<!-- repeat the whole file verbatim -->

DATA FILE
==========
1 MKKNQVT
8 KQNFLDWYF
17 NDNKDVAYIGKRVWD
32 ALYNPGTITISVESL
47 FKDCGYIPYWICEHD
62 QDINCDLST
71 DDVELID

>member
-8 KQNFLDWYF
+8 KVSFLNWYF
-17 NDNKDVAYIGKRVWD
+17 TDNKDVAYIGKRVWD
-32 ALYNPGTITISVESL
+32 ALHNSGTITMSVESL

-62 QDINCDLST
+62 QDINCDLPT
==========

1 MKKNQVT
8 KQNFLDWYF
17 NDNKDVAYIGKRVWD
32 ALYNPGTITISVESL
47 FKDCGYIPYWICEHD
62 QDINCDLST
71 DDVELID

>member
-8 KQNFLDWYF
+8 KVSFLNWYF
-17 NDNKDVAYIGKRVWD
+17 TDNKDVAYIGKRVWD
-32 ALYNPGTITISVESL
+32 ALHNSGTITMSVESL

-62 QDINCDLST
+62 QDINCDLPT